How To Make DIY Wheel Chocks For Your Car in 5 Minutes

DIY Wheel Chock

When it comes to working on cars, safety is very important and it’s important you do it right.

If you’re lifting the rear end of a car you should always chock the front wheels. This is because the front wheels rotate freely.

Using wheel chocks when lifting the front is often a step that’s overlooked. This is because applying the handbrake or leaving it in gear is normally enough… especially if you’re lifting the car on a flat surface.

The right wheel chocks (when applied correctly) offer an extra measure of safety.

When used properly, they will prevent the vehicle from rolling. This means you don’t have to worry about being run over or the car moving while you’re working on it.

While DIY wheel chocks can do the job, I’d recommend getting yourself a high-quality pair. It could cost you your life, money or motor at the end of the day.

That said, I understand that not everyone is able or willing to spend the money on wheel chocks. It’s better that you use DIY wheel chocks over not using anything.

Here’s everything you need to know about making your own wheel chocks or as well as other items you could use as wheel chocks.

What Is A Wheel Chock

Properly manufactured wheel chocks are often Heavy Duty Rubber wedges or blocks that you can wedge under your wheels to stop the car from moving.

You can get various different shapes and sizes of wheel chock based on the type of vehicle you’re lifting and how big the wheels are.

Wheel Chocks are a necessity when lifting the back of a car. This is because the handbrake only locks up the rear wheels on most cars.

Alternatively, to stop the car rolling you could lift all 4 corners, but it’s much easier and quicker to apply wheel chocks.

When it comes to DIY Wheel chocks, they can be made of absolutely anything. As long as they work.

What to use as wheel chocks

When it comes to safety, I’d always recommend using the right equipment. This is why I’ve written an article recommending the best car wheel chocks.

I’m realistic in the fact that not everyone wants to protect themselves in the best way possible and will use other items as wheel chocks. After all, you’re reading an article which is telling you how to make your own.

In reality, any object that prevents the car from moving could be used as a wheel chock. I’ve seen various people use bricks, wood, and even rocks.

The general theory is that a wheel chock needs to be 25% of the diameter of the wheel. Keep this rule in mind when using a random object or are making your own.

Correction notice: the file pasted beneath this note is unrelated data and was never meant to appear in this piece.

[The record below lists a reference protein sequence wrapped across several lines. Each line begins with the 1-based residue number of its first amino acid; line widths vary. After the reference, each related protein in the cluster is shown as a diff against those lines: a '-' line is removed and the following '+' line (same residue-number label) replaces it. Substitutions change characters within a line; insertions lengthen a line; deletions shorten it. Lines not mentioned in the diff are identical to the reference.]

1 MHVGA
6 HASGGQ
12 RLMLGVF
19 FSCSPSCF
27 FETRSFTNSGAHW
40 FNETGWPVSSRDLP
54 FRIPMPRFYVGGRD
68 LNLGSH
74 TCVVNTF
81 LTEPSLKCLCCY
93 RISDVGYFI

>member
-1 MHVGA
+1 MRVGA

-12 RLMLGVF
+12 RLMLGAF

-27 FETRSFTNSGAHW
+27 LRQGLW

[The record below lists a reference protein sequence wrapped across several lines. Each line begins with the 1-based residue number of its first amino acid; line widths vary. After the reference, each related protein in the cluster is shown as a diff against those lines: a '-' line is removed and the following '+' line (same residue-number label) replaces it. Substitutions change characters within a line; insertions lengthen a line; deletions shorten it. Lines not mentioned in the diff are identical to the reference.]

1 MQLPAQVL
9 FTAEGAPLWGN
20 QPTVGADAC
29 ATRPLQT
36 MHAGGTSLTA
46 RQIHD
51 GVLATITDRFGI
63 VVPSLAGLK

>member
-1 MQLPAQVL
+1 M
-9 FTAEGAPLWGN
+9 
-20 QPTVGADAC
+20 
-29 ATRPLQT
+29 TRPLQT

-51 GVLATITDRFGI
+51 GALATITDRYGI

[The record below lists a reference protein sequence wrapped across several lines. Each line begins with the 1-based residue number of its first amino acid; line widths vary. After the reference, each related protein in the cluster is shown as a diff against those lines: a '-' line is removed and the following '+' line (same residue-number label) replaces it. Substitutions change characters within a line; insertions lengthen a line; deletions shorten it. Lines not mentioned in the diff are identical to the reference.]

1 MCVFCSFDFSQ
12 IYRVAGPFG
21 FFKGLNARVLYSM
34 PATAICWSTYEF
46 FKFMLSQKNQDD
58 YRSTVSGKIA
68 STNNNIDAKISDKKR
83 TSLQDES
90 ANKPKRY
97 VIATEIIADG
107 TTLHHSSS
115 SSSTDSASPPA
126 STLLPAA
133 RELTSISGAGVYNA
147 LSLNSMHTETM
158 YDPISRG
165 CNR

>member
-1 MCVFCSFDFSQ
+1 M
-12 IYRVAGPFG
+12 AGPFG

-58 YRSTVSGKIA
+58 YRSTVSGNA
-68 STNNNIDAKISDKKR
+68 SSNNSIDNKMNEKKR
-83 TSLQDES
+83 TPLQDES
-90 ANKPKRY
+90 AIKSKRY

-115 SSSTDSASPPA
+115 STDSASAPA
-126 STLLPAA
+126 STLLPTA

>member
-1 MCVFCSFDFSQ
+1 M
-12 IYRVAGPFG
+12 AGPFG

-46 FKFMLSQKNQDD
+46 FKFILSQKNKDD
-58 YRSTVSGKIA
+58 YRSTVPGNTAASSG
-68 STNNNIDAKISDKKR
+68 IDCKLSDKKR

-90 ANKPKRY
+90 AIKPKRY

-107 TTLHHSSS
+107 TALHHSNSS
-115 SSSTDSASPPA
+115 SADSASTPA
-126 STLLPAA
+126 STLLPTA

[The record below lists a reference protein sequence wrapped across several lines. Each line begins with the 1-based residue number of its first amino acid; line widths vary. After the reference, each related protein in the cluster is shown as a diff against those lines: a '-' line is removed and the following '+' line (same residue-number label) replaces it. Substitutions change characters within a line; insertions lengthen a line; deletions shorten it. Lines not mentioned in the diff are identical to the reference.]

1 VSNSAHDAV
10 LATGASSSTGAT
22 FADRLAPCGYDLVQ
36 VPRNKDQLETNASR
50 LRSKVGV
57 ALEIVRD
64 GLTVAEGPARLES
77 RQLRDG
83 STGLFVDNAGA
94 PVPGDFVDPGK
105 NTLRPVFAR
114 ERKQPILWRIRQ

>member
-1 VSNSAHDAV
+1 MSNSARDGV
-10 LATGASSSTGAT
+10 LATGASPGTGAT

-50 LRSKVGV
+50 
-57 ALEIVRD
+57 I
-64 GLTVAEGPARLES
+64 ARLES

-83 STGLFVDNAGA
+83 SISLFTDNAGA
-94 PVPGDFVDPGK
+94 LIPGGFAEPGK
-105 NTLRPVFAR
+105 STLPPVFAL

How To Make Your Own DIY Wheel Chocks

Fortunately, creating your own wheel chocks is super simple and very cost-effective. You don’t need an insane amount of materials or even tools.

In fact, some wood and a saw are all that you really need. Obviously the more complicated the design, the more tools, and resources you may need.

If all that you want is a simple slant/wedge then you could have it done in a matter of minutes and it could cost you absolutely nothing!

Making A Wood Wheel Chock

As you can see, in this video courtesy of “Jonny DIY”. You can make chocks for all sizes of vehicles by using various different types of woods.

If you’re working on a small vehicle that has 15″ -19″ wheels, I recommend starting with a 4×4 inch block of wood that’s at least 12 inches in length.

You can source this type of wood easily enough from building sites, scrap yards, Facebook groups or even craigslist ads. A lot of the time it’ll be free too.

To make a solid wedge chock, all that you need to do is mark a 45-degree wedge angle and then cut down the line. Ideally, you’d have an electric saw of some sort to make this job easier and cleaner. If not, just use a hand saw.

After you’ve done this, use some sandpaper to remove any splinters from the chocks. This will help to protect your wheels or your hands whenever you use them.

Finally, because wheel chocks end up wedged under the wheel of a car, it can be pretty hard to remove them. I recommend adding some rope to the chock.

You can secure the rope using any method that you want. Screw it, nail it, staple it. As long as it’s fastened tight enough to stay attached when you yank the chock from the car, it doesn’t need to look pretty.

The wedge chock is a quick and easy solution that almost anyone can do at a very low cost.

What Wheel Chocks Don’t Do.

Now, just because you have some wheel chocks wedged under your wheels, it doesn’t really change much.

Some people believe that chocking their wheels up will allow them to work on steep inclines and uneven surfaces, but this simply isn’t the case.

A lot of us are limited with the areas we work in, however, we still need to work safely within our limits.

Parking and working on an angle is never advised, regardless of what safety equipment you have. Anything over 10 or 15 degrees slope could mean your car rolls straight over the chocks.

You should also keep in mind that the bigger the vehicle, the bigger the chocks. While this seems like common sense, not everyone has it, unfortunately.

It’s only a couple of bucks…

While I’m someone that’s extremely frugal and tight-fisted, wheel chocks will only set you back $10 – $20. The convenience of running to the store and picking up manufactured wheel chocks that are tried, tested, and up to safety regulations is a much better option (in my opinion).

Having the peace of mind and someone to blame if it goes wrong is certainly much better than creating your own and being responsible for them failing.

I’d recommend checking out what I believe to be the best wheel chocks. However, if you’re on a strict budget this “Camco 2 pack” will do the job for wheels up to 26″.

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About the Author: JoshWilkins